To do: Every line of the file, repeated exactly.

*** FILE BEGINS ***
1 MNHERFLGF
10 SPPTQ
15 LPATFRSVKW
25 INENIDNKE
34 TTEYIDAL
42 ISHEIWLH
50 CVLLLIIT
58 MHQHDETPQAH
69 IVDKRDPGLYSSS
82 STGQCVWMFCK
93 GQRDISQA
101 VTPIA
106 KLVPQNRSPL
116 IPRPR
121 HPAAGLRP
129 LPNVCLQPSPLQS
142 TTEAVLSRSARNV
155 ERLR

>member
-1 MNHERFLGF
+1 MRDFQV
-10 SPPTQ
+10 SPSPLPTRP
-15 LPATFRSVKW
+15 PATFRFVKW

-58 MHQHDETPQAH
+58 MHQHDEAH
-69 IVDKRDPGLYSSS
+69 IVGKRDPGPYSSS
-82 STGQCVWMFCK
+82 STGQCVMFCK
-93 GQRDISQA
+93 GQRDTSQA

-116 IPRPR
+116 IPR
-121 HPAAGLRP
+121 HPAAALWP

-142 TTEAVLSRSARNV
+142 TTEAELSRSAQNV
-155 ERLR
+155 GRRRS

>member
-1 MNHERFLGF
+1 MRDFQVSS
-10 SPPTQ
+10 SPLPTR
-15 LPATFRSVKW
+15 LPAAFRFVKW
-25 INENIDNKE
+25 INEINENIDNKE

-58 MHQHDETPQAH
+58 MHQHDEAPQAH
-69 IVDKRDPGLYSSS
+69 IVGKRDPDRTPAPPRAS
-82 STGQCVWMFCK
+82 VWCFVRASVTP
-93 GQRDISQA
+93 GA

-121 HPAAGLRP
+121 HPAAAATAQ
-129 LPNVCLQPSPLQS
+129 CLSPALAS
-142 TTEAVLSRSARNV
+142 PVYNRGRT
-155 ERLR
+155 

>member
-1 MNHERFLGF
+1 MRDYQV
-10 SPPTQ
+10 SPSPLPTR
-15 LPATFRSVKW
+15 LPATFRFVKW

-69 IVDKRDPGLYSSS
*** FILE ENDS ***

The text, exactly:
1 MNHERFLGF
10 SPPTQ
15 LPATFRSVKW
25 INENIDNKE
34 TTEYIDAL
42 ISHEIWLH
50 CVLLLIIT
58 MHQHDETPQAH
69 IVDKRDPGLYSSS
82 STGQCVWMFCK
93 GQRDISQA
101 VTPIA
106 KLVPQNRSPL
116 IPRPR
121 HPAAGLRP
129 LPNVCLQPSPLQS
142 TTEAVLSRSARNV
155 ERLR

>member
-1 MNHERFLGF
+1 MRDFQV
-10 SPPTQ
+10 SPSPLPTRP
-15 LPATFRSVKW
+15 PATFRFVKW

-58 MHQHDETPQAH
+58 MHQHDEAH
-69 IVDKRDPGLYSSS
+69 IVGKRDPGPYSSS
-82 STGQCVWMFCK
+82 STGQCVMFCK
-93 GQRDISQA
+93 GQRDTSQA

-116 IPRPR
+116 IPR
-121 HPAAGLRP
+121 HPAAALWP

-142 TTEAVLSRSARNV
+142 TTEAELSRSAQNV
-155 ERLR
+155 GRRRS

>member
-1 MNHERFLGF
+1 MRDFQVSS
-10 SPPTQ
+10 SPLPTR
-15 LPATFRSVKW
+15 LPAAFRFVKW
-25 INENIDNKE
+25 INEINENIDNKE

-58 MHQHDETPQAH
+58 MHQHDEAPQAH
-69 IVDKRDPGLYSSS
+69 IVGKRDPDRTPAPPRAS
-82 STGQCVWMFCK
+82 VWCFVRASVTP
-93 GQRDISQA
+93 GA

-121 HPAAGLRP
+121 HPAAAATAQ
-129 LPNVCLQPSPLQS
+129 CLSPALAS
-142 TTEAVLSRSARNV
+142 PVYNRGRT
-155 ERLR
+155 

>member
-1 MNHERFLGF
+1 MRDYQV
-10 SPPTQ
+10 SPSPLPTR
-15 LPATFRSVKW
+15 LPATFRFVKW

-69 IVDKRDPGLYSSS